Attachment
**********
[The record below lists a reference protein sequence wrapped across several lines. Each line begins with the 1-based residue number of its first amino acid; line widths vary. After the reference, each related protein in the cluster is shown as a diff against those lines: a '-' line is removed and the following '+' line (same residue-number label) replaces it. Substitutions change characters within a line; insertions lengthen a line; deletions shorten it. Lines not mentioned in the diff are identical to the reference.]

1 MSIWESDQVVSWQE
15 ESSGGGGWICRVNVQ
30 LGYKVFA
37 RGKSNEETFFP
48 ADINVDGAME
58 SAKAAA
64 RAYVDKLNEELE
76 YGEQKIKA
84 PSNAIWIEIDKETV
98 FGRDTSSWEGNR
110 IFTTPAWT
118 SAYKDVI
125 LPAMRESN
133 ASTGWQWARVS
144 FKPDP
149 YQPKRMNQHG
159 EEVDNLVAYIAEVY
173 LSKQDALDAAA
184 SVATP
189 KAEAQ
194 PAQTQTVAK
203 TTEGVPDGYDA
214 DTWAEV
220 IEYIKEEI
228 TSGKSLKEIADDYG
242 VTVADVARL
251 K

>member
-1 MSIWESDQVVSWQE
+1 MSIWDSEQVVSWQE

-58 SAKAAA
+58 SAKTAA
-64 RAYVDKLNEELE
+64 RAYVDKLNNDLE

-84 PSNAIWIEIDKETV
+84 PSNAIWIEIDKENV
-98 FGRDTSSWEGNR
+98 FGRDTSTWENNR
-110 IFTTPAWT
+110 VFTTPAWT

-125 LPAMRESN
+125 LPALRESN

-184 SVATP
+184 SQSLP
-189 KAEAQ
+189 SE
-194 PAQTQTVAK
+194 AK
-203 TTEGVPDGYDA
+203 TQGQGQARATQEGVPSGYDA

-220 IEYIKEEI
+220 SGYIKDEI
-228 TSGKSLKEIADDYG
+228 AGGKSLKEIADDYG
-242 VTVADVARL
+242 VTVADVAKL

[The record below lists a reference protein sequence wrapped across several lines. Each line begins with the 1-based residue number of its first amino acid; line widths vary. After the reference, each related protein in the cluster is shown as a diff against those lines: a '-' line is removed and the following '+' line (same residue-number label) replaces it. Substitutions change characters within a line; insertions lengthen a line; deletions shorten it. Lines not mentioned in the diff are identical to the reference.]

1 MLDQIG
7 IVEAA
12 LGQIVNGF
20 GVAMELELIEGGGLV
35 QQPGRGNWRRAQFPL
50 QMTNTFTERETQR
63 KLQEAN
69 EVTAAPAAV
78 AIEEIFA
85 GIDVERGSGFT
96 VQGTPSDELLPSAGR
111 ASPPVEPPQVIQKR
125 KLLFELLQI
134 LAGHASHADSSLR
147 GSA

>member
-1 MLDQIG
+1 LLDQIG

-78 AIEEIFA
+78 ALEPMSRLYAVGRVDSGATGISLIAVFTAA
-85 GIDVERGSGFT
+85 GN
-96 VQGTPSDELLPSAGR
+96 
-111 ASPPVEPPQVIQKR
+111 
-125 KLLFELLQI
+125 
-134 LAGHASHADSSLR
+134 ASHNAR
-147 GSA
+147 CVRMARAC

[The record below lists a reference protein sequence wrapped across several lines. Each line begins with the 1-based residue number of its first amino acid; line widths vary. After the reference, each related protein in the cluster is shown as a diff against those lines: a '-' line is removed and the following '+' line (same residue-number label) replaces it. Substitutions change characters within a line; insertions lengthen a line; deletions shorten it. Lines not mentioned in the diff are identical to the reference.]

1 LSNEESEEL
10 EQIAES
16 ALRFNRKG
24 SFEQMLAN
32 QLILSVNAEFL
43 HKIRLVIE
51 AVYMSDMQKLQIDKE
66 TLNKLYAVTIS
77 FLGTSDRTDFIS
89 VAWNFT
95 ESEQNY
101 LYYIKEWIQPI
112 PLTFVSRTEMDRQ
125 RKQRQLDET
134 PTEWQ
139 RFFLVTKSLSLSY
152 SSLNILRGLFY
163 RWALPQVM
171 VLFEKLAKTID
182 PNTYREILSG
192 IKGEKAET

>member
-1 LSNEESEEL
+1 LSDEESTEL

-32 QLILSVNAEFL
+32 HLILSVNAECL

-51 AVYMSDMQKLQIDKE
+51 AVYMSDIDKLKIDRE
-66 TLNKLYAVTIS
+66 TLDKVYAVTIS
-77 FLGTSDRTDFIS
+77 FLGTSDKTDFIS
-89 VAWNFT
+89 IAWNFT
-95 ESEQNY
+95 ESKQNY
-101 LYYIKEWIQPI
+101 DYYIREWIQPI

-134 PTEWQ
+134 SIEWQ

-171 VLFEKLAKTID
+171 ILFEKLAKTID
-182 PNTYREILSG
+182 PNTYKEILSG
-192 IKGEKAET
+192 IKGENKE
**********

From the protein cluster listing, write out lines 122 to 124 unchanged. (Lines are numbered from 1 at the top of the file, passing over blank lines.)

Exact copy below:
-77 FLGTSDRTDFIS
+77 FLGTSDKTDFIS
-89 VAWNFT